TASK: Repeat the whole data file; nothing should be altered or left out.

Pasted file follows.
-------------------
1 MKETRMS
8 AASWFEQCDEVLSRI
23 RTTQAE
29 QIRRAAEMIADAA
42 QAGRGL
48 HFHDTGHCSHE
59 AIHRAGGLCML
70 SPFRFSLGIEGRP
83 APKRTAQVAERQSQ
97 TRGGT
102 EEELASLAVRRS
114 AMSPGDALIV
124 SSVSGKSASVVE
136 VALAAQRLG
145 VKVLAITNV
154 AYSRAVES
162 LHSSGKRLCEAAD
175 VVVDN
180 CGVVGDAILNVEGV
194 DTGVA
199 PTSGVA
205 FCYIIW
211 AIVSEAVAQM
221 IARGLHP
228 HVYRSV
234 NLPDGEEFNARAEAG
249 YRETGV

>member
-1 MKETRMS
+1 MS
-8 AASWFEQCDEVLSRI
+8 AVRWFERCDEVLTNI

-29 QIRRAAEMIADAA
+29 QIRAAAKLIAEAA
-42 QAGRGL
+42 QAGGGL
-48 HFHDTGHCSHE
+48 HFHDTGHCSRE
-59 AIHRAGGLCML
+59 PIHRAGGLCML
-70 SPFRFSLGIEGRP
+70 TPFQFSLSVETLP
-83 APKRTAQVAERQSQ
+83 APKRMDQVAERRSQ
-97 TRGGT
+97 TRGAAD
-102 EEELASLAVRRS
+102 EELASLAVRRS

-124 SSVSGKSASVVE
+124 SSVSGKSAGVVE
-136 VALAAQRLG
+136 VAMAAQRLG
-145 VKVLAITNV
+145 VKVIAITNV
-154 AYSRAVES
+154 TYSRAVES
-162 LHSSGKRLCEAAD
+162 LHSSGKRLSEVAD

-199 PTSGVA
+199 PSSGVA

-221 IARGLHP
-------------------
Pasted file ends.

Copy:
1 MKETRMS
8 AASWFEQCDEVLSRI
23 RTTQAE
29 QIRRAAEMIADAA
42 QAGRGL
48 HFHDTGHCSHE
59 AIHRAGGLCML
70 SPFRFSLGIEGRP
83 APKRTAQVAERQSQ
97 TRGGT
102 EEELASLAVRRS
114 AMSPGDALIV
124 SSVSGKSASVVE
136 VALAAQRLG
145 VKVLAITNV
154 AYSRAVES
162 LHSSGKRLCEAAD
175 VVVDN
180 CGVVGDAILNVEGV
194 DTGVA
199 PTSGVA
205 FCYIIW
211 AIVSEAVAQM
221 IARGLHP
228 HVYRSV
234 NLPDGEEFNARAEAG
249 YRETGV

>member
-1 MKETRMS
+1 MS
-8 AASWFEQCDEVLSRI
+8 AVRWFERCDEVLTNI

-29 QIRRAAEMIADAA
+29 QIRAAAKLIAEAA
-42 QAGRGL
+42 QAGGGL
-48 HFHDTGHCSHE
+48 HFHDTGHCSRE
-59 AIHRAGGLCML
+59 PIHRAGGLCML
-70 SPFRFSLGIEGRP
+70 TPFQFSLSVETLP
-83 APKRTAQVAERQSQ
+83 APKRMDQVAERRSQ
-97 TRGGT
+97 TRGAAD
-102 EEELASLAVRRS
+102 EELASLAVRRS

-124 SSVSGKSASVVE
+124 SSVSGKSAGVVE
-136 VALAAQRLG
+136 VAMAAQRLG
-145 VKVLAITNV
+145 VKVIAITNV
-154 AYSRAVES
+154 TYSRAVES
-162 LHSSGKRLCEAAD
+162 LHSSGKRLSEVAD

-199 PTSGVA
+199 PSSGVA

-221 IARGLHP